OOPS - Contingency Shaped Or Rule Governed Behavior
MONDAY, SEPTEMBER 7TH, 2009
The biggest problem with behavior in our organizations is it’s often difficult to discern the cause-and-effect relationships that make behavior occur as it does. The most important thing an executive in any organization should know is how to change behavior at the individual, group and national levels. In fact this is rarely if ever taught, let alone understood.
Positive reinforcement is the most powerful interpersonal concept known and it is also the most misunderstood and misused. It is said to “Always be positive!” Daniels in Oops – 13 Management Practices That Waste Time and Money [and what to do instead] suggests it is the worst advice you could ever give or get because if you are positive at the wrong time you are very likely to get more of the wrong behavior. For example Terrorism is fueled by positive reinforcement. Think about it, why does a particular group want to be tied to a bombing if it doesn’t fuel their recruiting and increase their funding? There are countless examples of the use of positive reinforcement to get the wrong results. Behavior can be contingency-shaped or rule-governed.
Contingency shaped means that the person learns from direct experience with the consequences of his or her actions. [Touching a hot stove is an example of contingency shaped behavior.]
Rule governed behavior means that the person learns indirectly, without direct contact with the consequences. The person does not need to experience the consequence directly but learns by reading or learning from others. [If someone tells you a vending machine is broken, or if there’s a sign on it and you don’t put your money in that’s rule governed behavior. On the other hand if you go ahead and put your money in and lose it that’s contingency based.]
Rule governed behavior is considerably more efficient than contingency shaped behavior. Behavior changes more quickly. Organizations that know how to establish effective rules are in a more competitive position than those that don’t. In a lot of our companies, the problem with rules governed approach is very little attention is paid to making sure that the stated or implied consequences of following the rules is consistent enough to maintain their integrity. It’s like the speed limit signs. They imply that the rule for driving at speeds above the limit will result in speeding tickets, yet few drivers get tickets so the speeding signs are largely ignored.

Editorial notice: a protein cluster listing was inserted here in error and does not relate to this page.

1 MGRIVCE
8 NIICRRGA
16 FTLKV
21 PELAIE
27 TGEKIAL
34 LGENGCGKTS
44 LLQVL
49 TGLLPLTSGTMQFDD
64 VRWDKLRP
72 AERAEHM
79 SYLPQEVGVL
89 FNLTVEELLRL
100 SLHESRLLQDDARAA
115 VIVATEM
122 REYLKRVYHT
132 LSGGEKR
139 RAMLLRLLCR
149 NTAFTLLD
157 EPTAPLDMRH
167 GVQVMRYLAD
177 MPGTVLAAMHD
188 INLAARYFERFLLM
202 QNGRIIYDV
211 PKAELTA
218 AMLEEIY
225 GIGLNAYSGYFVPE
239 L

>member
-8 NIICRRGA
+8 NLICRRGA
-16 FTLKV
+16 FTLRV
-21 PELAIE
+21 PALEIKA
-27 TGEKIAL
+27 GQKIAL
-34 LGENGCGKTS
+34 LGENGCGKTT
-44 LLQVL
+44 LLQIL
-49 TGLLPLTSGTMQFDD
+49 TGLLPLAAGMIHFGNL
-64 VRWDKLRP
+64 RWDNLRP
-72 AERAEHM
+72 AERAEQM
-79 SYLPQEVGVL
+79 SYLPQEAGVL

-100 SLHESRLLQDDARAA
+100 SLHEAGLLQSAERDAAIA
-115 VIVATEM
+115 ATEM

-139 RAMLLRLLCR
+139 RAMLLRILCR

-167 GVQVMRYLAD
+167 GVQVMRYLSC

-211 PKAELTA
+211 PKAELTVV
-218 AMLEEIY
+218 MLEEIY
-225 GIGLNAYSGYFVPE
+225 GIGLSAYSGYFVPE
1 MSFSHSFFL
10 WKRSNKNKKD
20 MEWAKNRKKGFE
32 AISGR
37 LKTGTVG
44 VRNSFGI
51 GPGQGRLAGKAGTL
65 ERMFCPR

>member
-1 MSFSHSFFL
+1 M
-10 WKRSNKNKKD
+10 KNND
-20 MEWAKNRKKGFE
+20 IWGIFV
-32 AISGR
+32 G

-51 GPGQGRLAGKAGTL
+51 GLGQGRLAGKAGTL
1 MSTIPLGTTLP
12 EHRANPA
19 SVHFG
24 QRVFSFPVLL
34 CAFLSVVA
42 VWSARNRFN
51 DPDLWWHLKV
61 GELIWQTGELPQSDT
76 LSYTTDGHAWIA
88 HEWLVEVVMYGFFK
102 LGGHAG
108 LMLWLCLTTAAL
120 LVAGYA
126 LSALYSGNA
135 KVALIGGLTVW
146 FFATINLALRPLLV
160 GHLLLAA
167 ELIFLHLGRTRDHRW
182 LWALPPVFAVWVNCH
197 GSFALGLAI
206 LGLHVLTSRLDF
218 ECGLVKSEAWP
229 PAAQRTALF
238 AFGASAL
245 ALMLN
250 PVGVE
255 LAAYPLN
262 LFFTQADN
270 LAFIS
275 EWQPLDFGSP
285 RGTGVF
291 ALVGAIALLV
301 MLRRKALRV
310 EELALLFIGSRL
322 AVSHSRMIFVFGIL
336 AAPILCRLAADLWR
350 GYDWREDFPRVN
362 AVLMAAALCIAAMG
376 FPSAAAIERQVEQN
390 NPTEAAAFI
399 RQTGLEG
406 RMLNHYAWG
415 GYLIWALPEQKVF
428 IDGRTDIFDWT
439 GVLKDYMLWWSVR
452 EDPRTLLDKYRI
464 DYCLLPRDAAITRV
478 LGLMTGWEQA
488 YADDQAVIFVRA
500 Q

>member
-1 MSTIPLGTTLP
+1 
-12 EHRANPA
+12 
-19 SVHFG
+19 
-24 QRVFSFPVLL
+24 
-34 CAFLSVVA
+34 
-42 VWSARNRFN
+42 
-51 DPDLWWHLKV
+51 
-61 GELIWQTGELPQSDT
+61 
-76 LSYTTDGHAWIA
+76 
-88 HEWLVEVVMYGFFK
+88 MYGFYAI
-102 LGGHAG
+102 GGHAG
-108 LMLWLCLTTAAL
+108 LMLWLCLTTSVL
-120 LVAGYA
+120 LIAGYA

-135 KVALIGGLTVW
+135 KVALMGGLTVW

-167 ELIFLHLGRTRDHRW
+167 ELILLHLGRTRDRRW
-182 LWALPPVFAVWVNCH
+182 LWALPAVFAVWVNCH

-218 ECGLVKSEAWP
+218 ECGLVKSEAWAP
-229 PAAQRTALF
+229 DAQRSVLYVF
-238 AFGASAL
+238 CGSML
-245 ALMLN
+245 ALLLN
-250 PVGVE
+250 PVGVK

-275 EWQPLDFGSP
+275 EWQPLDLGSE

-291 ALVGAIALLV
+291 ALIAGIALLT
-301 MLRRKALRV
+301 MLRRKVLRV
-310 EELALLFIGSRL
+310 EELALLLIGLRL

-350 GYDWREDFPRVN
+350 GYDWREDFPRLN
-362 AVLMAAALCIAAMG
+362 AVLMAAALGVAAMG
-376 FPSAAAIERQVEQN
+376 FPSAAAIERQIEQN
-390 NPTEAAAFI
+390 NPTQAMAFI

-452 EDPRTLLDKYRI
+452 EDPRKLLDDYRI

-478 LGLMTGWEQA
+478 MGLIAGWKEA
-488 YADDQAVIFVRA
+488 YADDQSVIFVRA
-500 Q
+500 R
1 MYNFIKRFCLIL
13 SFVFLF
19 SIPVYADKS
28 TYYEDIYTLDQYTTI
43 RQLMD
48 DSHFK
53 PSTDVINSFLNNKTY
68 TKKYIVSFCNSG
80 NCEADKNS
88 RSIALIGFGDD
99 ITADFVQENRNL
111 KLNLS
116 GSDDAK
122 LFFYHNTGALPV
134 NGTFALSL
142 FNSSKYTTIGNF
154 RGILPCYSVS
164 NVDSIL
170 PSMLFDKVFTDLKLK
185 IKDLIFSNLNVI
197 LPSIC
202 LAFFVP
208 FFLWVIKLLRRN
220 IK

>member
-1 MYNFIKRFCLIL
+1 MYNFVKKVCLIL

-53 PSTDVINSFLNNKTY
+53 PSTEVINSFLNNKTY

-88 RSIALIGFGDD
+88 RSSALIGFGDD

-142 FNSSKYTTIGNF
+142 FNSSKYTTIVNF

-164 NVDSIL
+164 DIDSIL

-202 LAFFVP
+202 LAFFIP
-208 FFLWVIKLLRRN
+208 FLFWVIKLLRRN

Behavior is a function of consequences. Daniel’s points out that science teaches us there are four types of behavioral consequences. Here are some things we know with a high degree of certainty how they affect behavior:
- Two types of consequences, positive and negative reinforcement, increase existing behaviors and can be used to teach new ones.
- Positive reinforcement produces higher rates of behavior than negative reinforcement
- A small immediate consequence has more impact on behavior than a large, future, and uncertain one.
- Behavior that occurs without reinforcement is weakened and will eventually stop.
- Two types of consequences, punishment and penalty stop existing behaviors. They don’t increase behavior, and they teach no new ones.
- Behavior that is stopped by punishment and penalty will reoccur when the threat of punish- ment or penalty is removed or is remote.
Take some time to study these. Does it indicate to you why if you’ve been punishing or penalizing someone for their behavior that you need to be permanently consistent administering it in order to get it to stop? This is probably the best example of why a three strike rule is necessary. We’ll look at using these behavior understandings to establish what we need to do to make behavior work next blog.
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